Simply commanding progress does not make it happen.  If some imagined and desired technology does not exist, ordering people to work harder will not make it arrive faster.  It’s not as if any industry wants to lag behind technologically.  The incentives are there.  Sure, a business can seize upon an underdeveloped idea like, for example, a car motor fueled by something that produces water vapor as its only exhaust, and pour its resources into making the motor work, but the fact that the idea is still inadequately understood would mean inevitable waste and likely failure for the business.  Maybe it turns out that the motor has to be too big to make it worth installing in a car.  Maybe it depletes this clean fuel more quickly than current motors expend current fuel.  Maybe it’s more dangerous.  Maybe only a certain car model can effectively use this motor, and consumers don’t like its size or shape.  Maybe a better idea comes along, or the motor and fuel cost too much even for die-hard environmentalists to use regularly.  The bottom line is that taking such a leap is a huge risk that no savvy investor would touch with a ten foot pole.  Even if something profitable finally does come out of such an investment, so much money would be wasted in the process of developing, refining, and marketing this unfamiliar product that the business may go bankrupt by the time the car hits the market.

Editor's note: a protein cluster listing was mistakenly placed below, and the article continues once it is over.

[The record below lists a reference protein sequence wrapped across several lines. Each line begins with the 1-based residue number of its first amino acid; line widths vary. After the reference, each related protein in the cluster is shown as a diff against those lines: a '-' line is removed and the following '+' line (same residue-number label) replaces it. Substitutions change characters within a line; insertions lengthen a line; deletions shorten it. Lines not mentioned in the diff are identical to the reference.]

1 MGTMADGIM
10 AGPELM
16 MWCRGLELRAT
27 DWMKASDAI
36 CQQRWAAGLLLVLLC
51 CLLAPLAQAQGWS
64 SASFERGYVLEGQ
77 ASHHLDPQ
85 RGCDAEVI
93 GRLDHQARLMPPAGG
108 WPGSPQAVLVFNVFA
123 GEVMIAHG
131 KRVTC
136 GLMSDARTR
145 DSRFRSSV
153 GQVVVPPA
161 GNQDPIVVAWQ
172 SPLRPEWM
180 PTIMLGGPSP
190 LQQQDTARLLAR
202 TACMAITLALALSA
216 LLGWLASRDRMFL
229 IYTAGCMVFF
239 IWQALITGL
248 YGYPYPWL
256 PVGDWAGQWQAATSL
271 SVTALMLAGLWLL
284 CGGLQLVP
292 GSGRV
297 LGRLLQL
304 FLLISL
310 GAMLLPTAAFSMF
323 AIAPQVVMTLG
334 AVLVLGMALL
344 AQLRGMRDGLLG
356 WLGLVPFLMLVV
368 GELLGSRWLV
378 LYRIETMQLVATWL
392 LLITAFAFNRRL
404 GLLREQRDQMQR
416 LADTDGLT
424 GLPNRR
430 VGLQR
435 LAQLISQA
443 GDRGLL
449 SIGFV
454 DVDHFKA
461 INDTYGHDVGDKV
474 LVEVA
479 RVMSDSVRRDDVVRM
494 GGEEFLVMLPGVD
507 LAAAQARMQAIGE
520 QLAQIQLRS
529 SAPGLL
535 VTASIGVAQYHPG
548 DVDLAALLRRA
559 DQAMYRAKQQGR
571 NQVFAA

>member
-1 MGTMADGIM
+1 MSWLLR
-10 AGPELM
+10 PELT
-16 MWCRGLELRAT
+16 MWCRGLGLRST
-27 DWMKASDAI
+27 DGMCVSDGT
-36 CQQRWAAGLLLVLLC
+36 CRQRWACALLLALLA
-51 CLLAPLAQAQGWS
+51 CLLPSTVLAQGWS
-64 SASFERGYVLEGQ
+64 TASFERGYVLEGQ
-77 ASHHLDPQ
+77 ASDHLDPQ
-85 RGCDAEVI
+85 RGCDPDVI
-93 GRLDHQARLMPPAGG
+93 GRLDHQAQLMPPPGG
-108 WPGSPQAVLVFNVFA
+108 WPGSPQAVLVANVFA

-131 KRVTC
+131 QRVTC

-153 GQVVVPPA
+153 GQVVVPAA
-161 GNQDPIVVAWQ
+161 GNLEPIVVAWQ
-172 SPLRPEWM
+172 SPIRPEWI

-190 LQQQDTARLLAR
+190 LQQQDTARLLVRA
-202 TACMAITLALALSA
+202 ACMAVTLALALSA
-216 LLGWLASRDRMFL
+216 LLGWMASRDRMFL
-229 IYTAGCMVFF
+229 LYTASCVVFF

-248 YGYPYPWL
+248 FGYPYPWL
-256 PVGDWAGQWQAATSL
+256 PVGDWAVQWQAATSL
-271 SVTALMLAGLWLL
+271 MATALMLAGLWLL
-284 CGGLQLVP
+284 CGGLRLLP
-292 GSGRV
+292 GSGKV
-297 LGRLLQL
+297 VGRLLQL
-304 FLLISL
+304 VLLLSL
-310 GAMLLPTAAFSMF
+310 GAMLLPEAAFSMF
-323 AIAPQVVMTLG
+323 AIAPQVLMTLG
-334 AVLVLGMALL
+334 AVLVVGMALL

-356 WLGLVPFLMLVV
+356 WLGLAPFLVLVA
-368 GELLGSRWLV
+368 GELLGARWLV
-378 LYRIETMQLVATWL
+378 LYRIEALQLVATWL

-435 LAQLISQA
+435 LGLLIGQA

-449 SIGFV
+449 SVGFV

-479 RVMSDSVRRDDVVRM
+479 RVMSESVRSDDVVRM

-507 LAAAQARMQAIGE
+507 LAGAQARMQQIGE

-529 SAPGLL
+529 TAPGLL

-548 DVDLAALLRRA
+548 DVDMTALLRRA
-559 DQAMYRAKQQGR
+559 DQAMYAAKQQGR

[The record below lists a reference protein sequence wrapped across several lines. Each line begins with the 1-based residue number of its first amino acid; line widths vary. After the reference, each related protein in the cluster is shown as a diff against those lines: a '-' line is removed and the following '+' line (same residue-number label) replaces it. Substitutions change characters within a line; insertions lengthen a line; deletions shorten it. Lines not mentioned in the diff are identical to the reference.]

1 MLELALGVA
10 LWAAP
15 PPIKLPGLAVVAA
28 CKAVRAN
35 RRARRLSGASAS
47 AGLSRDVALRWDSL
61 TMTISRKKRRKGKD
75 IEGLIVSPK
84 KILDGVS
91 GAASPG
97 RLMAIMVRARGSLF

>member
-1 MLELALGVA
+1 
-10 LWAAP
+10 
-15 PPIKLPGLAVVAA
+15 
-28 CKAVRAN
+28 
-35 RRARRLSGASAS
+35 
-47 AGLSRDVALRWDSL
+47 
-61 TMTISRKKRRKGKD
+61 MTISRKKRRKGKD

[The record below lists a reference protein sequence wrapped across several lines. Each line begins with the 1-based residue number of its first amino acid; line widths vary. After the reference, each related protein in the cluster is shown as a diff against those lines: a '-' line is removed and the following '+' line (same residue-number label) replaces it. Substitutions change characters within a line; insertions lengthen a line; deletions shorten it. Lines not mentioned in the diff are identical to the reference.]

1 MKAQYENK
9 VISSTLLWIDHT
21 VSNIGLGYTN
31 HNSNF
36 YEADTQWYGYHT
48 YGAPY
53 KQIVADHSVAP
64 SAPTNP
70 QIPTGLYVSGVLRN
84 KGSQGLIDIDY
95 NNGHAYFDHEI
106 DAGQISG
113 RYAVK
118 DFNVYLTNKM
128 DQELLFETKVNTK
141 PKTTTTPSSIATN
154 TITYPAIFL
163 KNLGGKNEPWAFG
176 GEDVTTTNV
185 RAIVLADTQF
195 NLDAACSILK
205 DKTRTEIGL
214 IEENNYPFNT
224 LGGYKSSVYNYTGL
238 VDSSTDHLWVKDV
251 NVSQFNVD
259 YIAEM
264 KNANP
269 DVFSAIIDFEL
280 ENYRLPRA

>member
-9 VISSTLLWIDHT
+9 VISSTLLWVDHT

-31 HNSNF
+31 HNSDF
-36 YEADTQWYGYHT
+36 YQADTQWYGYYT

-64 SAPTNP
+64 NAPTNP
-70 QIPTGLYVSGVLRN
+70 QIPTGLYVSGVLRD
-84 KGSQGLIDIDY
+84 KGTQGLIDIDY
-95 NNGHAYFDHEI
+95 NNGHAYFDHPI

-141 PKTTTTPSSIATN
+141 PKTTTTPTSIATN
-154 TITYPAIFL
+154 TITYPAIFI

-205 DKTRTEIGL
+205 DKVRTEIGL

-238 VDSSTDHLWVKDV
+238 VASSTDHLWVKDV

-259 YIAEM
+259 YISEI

So it is with lamps.  Energy efficiency is great, but without market efficiency, any products that do come out of this forced innovation (there’s no shortage of oxymorons in government) will be dead on arrival.

Then again, the economic illiteracy of the aformentioned bills’ supporters is only part of the problem.  Without even trying to understand how such regulations would affect their constituents or considering the idea that private expenses are private matters, the government is already charging ahead with more controls, more limits on liberty.  The private sector has solid incentives to innovate.  The government does not.  That is why it should come as no surprise when this legislation, which is mystifyingly supposed to help prevent climate catastrophe, ultimately inflicts more damage on the United States than a category 5 hurricane.  At this point, any change in the winds would be welcome.